One example of the type of candour sought by the Committee – at least judging by the number of Senators who characterized the testimony as “sobering” or “riveting” – were the remarks by the Chief of the Land Staff, Lieutenant-General A.B. Leslie, on 9 March 2009. In a presentation keyed to personnel, education, equipment, and infrastructure issues, Lieutenant-General Leslie noted that “...despite the many successes we have achieved in recent years, the fact remains that there are so many demands on your army, that we are going to have to make difficult choices if we want to be able to maintain the present level of operational commitment in the short and medium terms.” He noted, for example, that although several thousand new positions had been created for the army since 2005, the number of trained soldiers had remained relatively unchanged, due to increased attrition. The Canadian Forces, in his view, “...have not been very proactive in introducing incentives to encourage their members to remain with the organization.” Moreover, “...the establishment of new headquarters and non-deployable units has forced the army to fill several hundred positions that required highly experienced soldiers with considerable military knowledge. This organizational change occurred at a time when our soldiers are particularly needed within field units, regiments, brigades, and training units. We absolutely cannot do without these people if we are to increase staffing levels within our operational units as quickly as possible.”

The army, he noted, is short approximately 700 officers and 700 senior non-commissioned officers. Under the circumstances, “...a number of strategic solutions have been suggested. In the short term, the Canadian Forces will have to either reduce their level of operational commitment or reduce the number of people working within static, non-deployable headquarters. One other option might be to reduce the number of headquarters within the Canadian Forces. In the medium term, by mid-July 2011, we will have to explore the possibility of a well-organized and synchronized operational pause, in the space of less than one year.” He also enumerated a host of equipment issues, including distressingly high out-of-service rates for vehicles in Canada (i.e., 76 percent for the Coyote reconnaissance vehicle, 73 percent for the Bison light armoured vehicle, and 71 percent for the Leopard 1 main battle tank). These numbers reflected aging fleets, the condition of vehicles returned from overseas, and a ‘crisis’-level shortage of mechanics and technicians. He was clearly exasperated that the Leopard 2 main battle tank had not yet entered vital training service in Canada. The Chief of the Land Staff added that “...a tremendous amount of funding is required to maintain [army infrastructure], and it is clear that the required funds will probably not be available.” Moreover, “...the procedure that is in place to get some projects approved is too cumbersome and takes far too much time and effort. Approval of projects is delayed for months, and sometimes even for years, which leads [the Department of National Defence] to absorb exorbitant costs.”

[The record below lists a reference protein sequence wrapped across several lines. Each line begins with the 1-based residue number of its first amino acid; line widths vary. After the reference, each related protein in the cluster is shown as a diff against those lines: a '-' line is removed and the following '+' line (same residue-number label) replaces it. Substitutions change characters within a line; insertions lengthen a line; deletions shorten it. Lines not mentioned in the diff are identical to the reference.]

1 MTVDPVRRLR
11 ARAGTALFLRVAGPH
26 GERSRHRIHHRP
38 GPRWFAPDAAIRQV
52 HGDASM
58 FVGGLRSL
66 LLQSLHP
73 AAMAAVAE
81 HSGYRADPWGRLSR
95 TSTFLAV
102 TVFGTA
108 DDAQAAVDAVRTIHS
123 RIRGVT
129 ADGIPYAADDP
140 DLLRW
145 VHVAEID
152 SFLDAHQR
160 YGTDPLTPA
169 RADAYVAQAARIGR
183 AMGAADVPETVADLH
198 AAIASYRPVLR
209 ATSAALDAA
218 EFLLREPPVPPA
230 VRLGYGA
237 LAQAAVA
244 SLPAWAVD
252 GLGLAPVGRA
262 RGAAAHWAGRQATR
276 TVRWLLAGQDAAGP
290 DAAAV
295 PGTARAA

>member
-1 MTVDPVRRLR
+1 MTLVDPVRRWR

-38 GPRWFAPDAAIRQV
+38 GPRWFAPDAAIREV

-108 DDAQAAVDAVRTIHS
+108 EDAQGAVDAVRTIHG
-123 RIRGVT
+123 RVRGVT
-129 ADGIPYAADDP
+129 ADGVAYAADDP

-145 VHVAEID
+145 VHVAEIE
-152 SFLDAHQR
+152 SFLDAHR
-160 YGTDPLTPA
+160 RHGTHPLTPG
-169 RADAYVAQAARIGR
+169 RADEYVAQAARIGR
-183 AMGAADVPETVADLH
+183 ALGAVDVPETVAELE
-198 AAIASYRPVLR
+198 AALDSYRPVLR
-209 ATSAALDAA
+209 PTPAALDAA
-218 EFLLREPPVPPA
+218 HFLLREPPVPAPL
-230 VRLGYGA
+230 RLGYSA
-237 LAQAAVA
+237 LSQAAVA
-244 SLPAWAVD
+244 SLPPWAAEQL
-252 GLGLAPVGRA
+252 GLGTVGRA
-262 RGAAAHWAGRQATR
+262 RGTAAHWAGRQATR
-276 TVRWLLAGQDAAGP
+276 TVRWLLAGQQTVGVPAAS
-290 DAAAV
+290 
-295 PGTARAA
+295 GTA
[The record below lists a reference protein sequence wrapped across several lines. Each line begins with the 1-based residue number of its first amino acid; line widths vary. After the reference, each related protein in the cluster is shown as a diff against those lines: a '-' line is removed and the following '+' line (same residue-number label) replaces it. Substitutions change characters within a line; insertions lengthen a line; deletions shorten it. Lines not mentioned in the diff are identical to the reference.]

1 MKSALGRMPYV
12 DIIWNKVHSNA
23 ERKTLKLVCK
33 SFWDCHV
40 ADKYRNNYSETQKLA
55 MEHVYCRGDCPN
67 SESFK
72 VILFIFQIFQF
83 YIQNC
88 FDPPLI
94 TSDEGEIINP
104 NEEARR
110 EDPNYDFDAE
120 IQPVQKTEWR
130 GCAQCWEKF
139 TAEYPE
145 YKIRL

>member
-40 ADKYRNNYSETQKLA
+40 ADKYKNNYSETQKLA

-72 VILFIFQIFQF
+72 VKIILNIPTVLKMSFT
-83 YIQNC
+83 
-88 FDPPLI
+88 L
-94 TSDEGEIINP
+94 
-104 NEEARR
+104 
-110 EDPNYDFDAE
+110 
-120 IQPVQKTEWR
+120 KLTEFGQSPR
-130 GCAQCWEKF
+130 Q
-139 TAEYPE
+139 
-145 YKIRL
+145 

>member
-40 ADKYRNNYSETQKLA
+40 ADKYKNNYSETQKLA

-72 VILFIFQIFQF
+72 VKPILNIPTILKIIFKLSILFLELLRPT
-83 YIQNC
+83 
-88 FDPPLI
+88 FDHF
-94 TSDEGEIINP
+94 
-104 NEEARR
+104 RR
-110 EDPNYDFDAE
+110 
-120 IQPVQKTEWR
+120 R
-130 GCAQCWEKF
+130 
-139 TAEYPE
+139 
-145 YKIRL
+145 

Also testifying before the Standing Senate Committee on the same day were the Chief of the Air Staff, Lieutenant-General W. Angus Watt, and the Chief of the Maritime Staff, Vice-Admiral Drew Robertson. Both will be retiring later this year. Their remarks were not as blunt as those of the Chief of the Land Staff, but, then again, the army is carrying the overwhelming bulk of the operational load in Afghanistan and consequently faces a much broader array of very serious, and exceptionally time-sensitive, challenges and problems. Indeed, the army’s efforts to stitch together rotation-after-rotation have been nothing short of remarkable. To be sure, the other services have their own short-term challenges – such as distressing availability rates for the Hercules, Sea King and Buffalo aircraft, and the still-unresolved problems with the Cormorant search and rescue helicopter – but, as both the Chief of the Air Staff and the Chief of the Maritime Staff noted, the real challenges – fundamental challenges – will not visibly manifest themselves until the next decade.